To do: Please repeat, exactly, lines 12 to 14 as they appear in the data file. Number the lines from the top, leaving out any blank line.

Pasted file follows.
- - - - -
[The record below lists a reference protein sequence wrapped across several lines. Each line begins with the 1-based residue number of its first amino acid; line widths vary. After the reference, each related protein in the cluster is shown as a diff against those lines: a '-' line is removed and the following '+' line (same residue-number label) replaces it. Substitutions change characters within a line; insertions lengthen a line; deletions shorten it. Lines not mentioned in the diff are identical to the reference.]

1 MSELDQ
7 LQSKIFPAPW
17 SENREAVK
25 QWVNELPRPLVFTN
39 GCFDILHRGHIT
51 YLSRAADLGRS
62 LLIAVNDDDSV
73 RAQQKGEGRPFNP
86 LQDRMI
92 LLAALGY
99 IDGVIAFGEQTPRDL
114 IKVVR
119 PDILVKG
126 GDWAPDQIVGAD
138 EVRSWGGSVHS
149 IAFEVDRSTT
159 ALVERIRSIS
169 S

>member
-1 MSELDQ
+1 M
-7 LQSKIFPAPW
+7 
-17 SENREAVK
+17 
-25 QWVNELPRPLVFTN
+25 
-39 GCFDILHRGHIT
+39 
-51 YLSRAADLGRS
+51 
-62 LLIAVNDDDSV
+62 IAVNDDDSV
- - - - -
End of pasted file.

99 IDGVIAFGEQTPRDL
114 IKVVR
119 PDILVKG